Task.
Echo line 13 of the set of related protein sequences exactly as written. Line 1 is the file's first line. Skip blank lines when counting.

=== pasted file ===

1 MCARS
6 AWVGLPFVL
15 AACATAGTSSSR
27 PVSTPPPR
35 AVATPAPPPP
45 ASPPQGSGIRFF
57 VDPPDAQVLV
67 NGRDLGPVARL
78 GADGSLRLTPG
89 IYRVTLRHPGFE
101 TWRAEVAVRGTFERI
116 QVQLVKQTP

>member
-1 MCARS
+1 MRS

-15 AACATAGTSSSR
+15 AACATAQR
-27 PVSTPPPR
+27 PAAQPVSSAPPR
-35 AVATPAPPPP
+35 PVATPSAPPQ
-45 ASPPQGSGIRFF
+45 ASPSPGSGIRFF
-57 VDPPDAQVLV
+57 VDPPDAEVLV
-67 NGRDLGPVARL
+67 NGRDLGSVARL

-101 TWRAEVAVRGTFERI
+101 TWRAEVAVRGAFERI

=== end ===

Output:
>member